Furthermore, the present initiative will be reinforced by the related Guidance initiative on reform needs [see annex 3]. The two measures can be considered as complimentary in the sense that the present acts pre-emptively through providing a general set of criteria assisting Member States in a thorough ex-ante assessment of justification and need for future regulation of professions in all sectors, while the Guidance aims at prompting Member States to make concrete adaptations to the regulatory framework of specific professions. They both aim at refining Member States' approaches to regulation, not dictating them, but rather by ensuring better regulatory practices guarantee that the requirement for proportionality and necessity of regulation is adhered to and that negative economic consequences avoided.

1.3.Economic context

A better functioning of the Single Market gives European Member States advantages at the national as well as global level. Total services account for 71% of GDP, representing € 8,58 bn and 68% of total employment, the equivalent of 152,6 million persons 17 . However, it is broadly acknowledged that more than 20 years after its creation the full potential of a single market in services remains unfulfilled.

The significant role of professional services in the EU economy cannot be over-estimated and there are numerous studies demonstrating the untapped benefits to furthering the Single Market in services. One such recent study suggested that an annual potential of €39billion GDP remains to be captured 18 . At present, based on what Member States notified in the regulated professions database, there are over 5500 regulated professions across the EU 19 . This corresponds to an average of 199 regulated professions per Member State but with such large variances between countries that we see a range from the least, Lithuania reporting only 76, and Hungary with the most at 543 20 . However, these numbers in tell little about the intensity (or proportionality) of the regulation, its economic impact or the characteristics of people affected by it 21 [see annex 2]. Nevertheless as a starting point to the present analysis it does serve to illustrate the scale of divergence in the European Single Market for services.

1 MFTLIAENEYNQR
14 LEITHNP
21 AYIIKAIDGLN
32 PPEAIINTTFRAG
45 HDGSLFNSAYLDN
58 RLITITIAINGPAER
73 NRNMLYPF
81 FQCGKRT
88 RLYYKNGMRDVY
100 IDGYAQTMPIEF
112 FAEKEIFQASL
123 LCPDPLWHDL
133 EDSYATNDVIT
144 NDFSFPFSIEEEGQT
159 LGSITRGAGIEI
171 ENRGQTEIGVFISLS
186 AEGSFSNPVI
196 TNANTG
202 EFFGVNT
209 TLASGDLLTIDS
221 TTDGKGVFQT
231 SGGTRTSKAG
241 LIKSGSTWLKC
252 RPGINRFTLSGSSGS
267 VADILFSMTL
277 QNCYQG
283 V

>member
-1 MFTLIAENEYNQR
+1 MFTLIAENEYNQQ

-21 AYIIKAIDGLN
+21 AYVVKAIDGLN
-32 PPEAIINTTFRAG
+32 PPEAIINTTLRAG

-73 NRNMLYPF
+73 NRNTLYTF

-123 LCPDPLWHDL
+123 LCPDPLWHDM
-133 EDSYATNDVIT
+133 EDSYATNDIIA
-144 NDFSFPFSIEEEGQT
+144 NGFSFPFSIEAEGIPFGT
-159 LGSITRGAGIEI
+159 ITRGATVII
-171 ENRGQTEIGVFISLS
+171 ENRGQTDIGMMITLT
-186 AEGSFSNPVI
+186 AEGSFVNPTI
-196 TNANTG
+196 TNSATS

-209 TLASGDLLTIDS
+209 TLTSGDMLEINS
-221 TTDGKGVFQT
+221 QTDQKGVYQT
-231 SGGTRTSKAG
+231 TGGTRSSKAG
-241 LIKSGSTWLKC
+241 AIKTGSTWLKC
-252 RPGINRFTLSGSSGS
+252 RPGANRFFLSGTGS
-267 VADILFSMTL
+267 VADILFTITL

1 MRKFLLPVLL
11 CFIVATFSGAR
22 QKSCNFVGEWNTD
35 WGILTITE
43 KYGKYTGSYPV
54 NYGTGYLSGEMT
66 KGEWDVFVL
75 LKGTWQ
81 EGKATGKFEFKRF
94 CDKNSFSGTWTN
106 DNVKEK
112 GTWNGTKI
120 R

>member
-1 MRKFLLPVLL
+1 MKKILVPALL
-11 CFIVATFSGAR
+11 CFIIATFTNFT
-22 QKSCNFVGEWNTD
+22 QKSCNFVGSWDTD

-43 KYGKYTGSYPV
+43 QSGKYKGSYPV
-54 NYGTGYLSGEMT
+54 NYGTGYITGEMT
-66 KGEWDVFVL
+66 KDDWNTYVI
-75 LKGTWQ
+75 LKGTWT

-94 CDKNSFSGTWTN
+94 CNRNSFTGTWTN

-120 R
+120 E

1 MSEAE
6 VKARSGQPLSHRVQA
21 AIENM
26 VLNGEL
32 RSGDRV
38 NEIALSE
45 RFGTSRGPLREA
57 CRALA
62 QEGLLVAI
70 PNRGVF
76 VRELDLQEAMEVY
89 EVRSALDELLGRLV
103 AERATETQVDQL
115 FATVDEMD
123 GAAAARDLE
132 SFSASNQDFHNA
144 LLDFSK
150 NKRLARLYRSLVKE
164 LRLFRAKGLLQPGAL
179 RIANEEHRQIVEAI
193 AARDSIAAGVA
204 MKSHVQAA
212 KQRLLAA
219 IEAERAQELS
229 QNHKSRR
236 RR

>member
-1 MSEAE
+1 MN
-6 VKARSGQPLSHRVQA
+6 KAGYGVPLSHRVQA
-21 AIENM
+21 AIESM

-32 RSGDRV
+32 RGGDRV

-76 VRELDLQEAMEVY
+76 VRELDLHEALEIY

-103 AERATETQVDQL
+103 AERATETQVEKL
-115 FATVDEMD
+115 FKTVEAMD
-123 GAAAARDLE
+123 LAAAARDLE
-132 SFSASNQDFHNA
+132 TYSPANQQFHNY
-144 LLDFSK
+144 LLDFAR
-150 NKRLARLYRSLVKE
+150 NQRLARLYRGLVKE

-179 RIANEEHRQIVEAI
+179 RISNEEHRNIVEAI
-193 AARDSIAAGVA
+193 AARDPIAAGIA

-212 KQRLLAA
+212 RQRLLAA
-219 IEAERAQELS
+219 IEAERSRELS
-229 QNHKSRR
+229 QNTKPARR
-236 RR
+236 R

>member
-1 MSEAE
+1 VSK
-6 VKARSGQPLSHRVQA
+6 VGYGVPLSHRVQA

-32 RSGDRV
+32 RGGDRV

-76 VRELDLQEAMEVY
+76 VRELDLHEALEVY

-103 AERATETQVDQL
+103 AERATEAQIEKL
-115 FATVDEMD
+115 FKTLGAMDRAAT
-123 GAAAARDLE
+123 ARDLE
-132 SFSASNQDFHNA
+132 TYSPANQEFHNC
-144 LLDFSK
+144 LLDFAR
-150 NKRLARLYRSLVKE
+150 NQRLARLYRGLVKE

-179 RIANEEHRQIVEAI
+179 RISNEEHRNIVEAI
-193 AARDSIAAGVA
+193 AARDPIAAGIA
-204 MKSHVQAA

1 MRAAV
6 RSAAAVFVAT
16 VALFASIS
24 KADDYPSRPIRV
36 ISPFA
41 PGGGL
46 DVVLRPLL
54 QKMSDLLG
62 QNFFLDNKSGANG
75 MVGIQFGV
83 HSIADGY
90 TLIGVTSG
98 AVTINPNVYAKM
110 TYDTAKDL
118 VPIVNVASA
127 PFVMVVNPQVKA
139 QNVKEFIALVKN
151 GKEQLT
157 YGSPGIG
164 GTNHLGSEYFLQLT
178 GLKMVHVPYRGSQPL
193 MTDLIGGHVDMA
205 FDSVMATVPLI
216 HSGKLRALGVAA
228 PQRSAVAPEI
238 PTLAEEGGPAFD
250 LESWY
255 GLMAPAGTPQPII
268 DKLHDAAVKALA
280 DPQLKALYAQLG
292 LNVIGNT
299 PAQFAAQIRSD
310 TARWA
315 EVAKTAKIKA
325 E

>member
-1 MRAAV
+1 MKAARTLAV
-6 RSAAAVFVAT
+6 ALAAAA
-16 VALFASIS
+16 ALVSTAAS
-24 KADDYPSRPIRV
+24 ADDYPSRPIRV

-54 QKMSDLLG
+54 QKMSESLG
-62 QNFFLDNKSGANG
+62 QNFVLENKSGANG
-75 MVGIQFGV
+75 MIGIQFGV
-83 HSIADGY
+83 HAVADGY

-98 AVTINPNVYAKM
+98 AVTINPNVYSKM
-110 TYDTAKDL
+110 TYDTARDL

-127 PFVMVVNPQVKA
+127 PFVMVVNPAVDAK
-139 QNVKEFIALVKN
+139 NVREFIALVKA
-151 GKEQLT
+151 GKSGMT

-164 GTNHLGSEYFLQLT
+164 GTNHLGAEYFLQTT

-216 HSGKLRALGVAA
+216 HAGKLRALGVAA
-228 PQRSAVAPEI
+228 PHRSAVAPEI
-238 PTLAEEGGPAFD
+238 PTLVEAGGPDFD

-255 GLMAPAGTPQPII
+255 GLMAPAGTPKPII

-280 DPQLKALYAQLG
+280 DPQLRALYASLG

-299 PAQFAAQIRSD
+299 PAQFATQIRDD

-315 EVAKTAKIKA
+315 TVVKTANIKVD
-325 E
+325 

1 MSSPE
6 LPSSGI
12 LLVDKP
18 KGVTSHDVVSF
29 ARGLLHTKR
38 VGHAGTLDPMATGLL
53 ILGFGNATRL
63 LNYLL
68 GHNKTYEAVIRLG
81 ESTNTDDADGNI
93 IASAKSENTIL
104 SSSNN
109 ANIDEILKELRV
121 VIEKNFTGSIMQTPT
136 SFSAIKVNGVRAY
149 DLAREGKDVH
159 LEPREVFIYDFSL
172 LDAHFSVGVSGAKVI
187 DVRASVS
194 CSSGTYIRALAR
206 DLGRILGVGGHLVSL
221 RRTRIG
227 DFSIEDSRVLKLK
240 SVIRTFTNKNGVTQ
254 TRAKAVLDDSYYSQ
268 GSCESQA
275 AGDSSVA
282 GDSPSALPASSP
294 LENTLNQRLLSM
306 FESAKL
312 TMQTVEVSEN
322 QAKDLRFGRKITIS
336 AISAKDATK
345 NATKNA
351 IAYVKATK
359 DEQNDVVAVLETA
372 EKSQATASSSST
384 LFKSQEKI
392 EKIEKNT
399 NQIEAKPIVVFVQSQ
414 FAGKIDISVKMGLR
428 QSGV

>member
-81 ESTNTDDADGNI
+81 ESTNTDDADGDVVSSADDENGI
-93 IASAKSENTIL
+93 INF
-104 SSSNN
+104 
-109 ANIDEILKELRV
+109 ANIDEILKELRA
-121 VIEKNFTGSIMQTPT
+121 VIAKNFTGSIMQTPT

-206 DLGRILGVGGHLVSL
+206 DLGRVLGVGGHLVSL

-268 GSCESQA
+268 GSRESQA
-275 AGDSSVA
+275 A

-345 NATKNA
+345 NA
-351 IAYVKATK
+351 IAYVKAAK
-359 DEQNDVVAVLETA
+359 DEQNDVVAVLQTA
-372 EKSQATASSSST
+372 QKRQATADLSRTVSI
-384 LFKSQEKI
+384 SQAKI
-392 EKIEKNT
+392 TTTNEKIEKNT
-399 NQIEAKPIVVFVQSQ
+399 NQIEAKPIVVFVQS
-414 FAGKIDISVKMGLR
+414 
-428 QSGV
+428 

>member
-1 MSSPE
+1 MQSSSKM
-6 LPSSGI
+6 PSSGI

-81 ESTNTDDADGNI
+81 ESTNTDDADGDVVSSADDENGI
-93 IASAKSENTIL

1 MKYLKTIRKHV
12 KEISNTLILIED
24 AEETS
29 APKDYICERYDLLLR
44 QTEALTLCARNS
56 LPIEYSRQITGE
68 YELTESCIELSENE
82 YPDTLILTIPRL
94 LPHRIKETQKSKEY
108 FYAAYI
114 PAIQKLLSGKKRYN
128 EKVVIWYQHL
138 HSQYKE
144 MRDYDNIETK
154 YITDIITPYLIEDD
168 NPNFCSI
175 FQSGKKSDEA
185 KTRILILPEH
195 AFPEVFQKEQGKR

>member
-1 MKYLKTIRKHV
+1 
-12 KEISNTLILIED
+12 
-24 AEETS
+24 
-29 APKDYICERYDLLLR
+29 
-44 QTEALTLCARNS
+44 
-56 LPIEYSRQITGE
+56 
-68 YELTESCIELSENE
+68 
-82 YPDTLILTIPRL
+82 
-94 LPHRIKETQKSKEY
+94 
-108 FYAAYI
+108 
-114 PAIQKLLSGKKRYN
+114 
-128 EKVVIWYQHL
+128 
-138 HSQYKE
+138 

Measuring the precise impact of regulated professions is difficult owing to the lack of such type of occupations in any EU or international statistical classifications and until recently no figures even existed regarding the prevalence and effects of occupational regulation on the EU labour market 22 . Therefore, to support the Mutual Evaluation 23 the Commission contracted the first ever EU-wide representative survey to provide the data necessary to measure the prevalence of regulated professions 24 . Conducted during the first quarter of 2015 this survey contacted over 26,600 European citizens and concluded that 22% of the European labour force, or over 47 million citizens are directly affected by the most stringent form of 'licensing' regulation 25 . It also found that its prevalence varies across the Union (from 14% in Denmark to 33% in Germany 26 ).

Further to this an independent academic study was subsequently commissioned to analyse the impact on the labour market using this newly available data 27 . This study provides us for the first time ever with estimations based on a single methodology of the impact professional regulation has on labour market for the whole EU. The results are summarised in table 1.

Table 1 The impact of regulated profession on labour market:

Impact

Finding

Detail

Wages

An aggregate wage premium of about 4% but with considerable variations (up to 19.2% in some crafts) 28

This is reflected in significant differences in wages across professional groups and suggest that licensing may significantly distort relative wages. Also suggests that professional regulation contributes to wage inequality in the European labour market, particularly benefiting those at the top of the income distribution.

Job creation

Suggest that licensing can be associated with a substantial loss in employment (up to 705,000 jobs in the EU).

Depending on the occupation, there could be between 3 and 9% more people working in a given profession should access requirements be made less stringent.

Mobility

26% less foreign-born workers in regulated occupations compared to unregulated ones.

Amongst EU citizens in another Member State almost 1/3 fewer work in regulated compared to unregulated professions. The study also found evidence that automatic recognition arrangements under PQD are effective in facilitating mobility.